Even a drastic uptick in renewable electricity has the globe on course for about 2.4°C of warming, according to a new analysis from DNV GL.
The takeaways, while a slight variation on other scenarios of how a global energy transition may unfold, affirm what others have forecasted: The world is dangerously far from averting serious climate change.
“The real message here is the urgency,” said Ditlev Engel, the CEO of the consultancy's energy group. “How many more proof points do we need to take the necessary steps to accelerate this transition dramatically? Because time is of the essence. … Technology is there, but regulation needs to be picked up.”
Currently available technologies can close the gap between its forecasted 2.4°C and the 1.5°C scientists say is the upper limit of warming if we are to avoid catastrophic climate change, DNV GL says.
To bridge the gap, the firm said the world needs to grow its solar capacity by 1,000 percent and wind power by half that much in the next decade. To support the 50 million electric vehicles that would need to take to the world’s roads annually, DNV GL calls for a 50-fold increase in batteries, new ultra-high voltage transmission and massive buildout of charging infrastructure.
That reality is not what DNV GL’s current energy model predicts, though. While DNV GL forecasts that energy demand will flatline in the 2030s, energy supply will peak in 2030 and renewables will account for 80 percent of the electricity mix in 2050 (with electricity accounting for 40 percent of energy use by that year), that all adds up to 2.4°C of warming above pre-industrial levels. That's a decrease from the approximately 2.6°C the company laid out in its 2018 Energy Transition Outlook.
In DNV GL’s most recent model, electricity will knock out some coal and oil in final energy consumption, but the two remain part of the mix through 2050. DNV GL foresees peak gas in 2033 and peak oil in 2022. Though coal has already reached its global apex, its fastest phaseout will be in North America and Europe while it persists in other regions.
The path for fossil fuels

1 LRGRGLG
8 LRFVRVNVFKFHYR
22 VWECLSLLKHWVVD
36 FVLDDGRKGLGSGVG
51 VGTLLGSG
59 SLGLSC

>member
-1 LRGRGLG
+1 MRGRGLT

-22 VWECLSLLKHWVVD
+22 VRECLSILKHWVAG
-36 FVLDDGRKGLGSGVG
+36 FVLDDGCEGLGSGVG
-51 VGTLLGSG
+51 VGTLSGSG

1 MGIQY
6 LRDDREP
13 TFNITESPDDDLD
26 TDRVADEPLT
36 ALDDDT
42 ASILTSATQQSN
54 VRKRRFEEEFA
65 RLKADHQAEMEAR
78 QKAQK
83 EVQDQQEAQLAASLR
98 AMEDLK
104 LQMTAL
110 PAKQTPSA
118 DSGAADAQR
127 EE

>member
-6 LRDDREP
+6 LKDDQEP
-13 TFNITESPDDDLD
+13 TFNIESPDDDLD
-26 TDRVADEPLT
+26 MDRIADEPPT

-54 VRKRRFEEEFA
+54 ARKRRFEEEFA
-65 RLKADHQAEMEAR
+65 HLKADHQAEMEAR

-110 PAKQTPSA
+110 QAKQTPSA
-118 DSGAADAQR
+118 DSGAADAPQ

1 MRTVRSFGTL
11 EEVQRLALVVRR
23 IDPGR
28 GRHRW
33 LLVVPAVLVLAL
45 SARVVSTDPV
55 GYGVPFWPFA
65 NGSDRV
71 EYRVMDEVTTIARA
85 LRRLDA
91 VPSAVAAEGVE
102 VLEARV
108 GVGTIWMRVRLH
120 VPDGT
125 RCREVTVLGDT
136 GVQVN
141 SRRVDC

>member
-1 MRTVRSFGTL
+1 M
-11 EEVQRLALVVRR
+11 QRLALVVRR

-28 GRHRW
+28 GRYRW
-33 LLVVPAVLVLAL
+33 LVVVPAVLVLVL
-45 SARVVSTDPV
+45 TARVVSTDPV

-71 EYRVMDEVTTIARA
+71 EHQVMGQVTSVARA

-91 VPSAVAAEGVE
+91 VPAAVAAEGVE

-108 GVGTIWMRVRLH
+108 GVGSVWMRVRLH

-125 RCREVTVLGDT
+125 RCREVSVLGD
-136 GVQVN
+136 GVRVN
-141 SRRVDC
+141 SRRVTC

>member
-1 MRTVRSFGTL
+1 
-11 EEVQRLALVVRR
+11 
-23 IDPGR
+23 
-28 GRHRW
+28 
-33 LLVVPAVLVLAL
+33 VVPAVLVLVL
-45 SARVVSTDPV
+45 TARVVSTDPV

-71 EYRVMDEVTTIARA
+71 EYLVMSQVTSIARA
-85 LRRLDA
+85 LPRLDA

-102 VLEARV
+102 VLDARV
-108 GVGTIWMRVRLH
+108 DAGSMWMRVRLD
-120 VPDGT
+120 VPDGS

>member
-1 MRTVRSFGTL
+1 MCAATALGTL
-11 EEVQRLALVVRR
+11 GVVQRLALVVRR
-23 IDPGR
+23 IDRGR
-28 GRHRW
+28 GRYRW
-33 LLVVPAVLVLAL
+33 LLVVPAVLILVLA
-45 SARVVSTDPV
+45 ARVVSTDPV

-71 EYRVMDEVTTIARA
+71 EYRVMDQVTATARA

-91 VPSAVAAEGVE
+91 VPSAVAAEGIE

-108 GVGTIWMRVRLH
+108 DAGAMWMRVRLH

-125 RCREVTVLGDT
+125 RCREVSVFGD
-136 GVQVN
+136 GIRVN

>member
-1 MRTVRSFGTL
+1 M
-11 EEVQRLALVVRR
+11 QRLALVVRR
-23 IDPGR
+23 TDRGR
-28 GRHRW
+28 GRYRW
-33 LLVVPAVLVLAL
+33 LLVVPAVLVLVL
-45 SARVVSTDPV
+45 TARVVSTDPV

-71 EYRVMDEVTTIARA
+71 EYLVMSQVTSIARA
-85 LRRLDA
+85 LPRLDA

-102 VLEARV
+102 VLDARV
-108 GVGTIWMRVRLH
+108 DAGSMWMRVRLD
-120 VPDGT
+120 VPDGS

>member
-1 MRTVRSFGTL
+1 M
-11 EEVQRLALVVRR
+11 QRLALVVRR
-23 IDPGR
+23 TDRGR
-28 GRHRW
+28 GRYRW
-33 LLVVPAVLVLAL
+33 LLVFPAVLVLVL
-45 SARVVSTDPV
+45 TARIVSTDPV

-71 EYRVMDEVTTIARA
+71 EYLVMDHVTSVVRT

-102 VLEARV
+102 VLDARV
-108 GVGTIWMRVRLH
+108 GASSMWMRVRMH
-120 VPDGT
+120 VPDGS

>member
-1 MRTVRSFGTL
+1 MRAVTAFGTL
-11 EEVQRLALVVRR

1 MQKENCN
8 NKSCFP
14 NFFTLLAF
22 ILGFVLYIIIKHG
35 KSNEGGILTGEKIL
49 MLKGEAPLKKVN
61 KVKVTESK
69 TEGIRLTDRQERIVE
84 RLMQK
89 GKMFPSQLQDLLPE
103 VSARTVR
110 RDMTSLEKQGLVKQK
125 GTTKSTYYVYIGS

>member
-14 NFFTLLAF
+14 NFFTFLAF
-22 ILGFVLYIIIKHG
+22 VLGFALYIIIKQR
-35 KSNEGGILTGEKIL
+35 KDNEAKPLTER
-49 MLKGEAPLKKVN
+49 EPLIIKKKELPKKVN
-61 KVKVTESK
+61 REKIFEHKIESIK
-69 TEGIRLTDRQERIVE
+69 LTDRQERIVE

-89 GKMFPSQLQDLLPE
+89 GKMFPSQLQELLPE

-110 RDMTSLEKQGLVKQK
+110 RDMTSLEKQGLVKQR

Globally, the role of fossil fuels is gradually curtailed (DNV GL also notes that carbon capture and storage don’t play a “significant role” in its model) as its share of the energy mix drops from more than 80 percent today to about 56 percent by 2050.
Among other predictions:
- Fossil fuels will account for about 18 percent of electricity in 2050.
- Solar and wind will each make up over 30 percent of electricity by that year, with solar beating out wind. Offshore wind will account for about 40 percent of total wind generation.
Unlike many other forecasts, DNV GL does not include scenarios that would meet the 1.5°C goal that countries agreed to in the Paris agreement. Instead, the firm focuses on one “most likely” future. DNV GL’s picture of the transition has accelerated slightly since last year, shown by the marginal dip in warming and an earlier peak in energy demand.
But those changes are still not fast enough.
“It doesn’t change the fact that we are nowhere getting near the Paris Agreement,” said Engel. He argues policy and regulation must meet existing technologies to accelerate the transition beyond its current pace.
“The technology is there if we want to make it happen,” he said. “There is actually a toolbox available that you can work with if you really want to get there.”
The 2020 Democratic field in the U.S. has drawn heavily from that toolbox to craft a slate of ambitious climate proposals that candidates plan to implement if elected.
Though most of those plans call for net-zero emissions by mid-century, if not earlier, DNV GL’s analysis may provide a bracing dose of realism about the current state of the transition.
DNV GL also forecasts a faster transition than some other analysts. An energy transition report produced by consultancy Wood Mackenzie projects 3 degrees of warming and energy demand increasing through 2040.
But Engel said even slight uncertainty about the current environment or the pace of the transition is no reason to dawdle.
“We are let’s say, very technology optimistic. But we are also fully aware of all the other challenges that we need to address,” he said. "We need to make decisions, in our view, not just where technology is in the moment, but also by looking at the [energy transition outlook and] where technology is heading."
“We are not a forecast of what the politicians will do, but we want to make them aware.”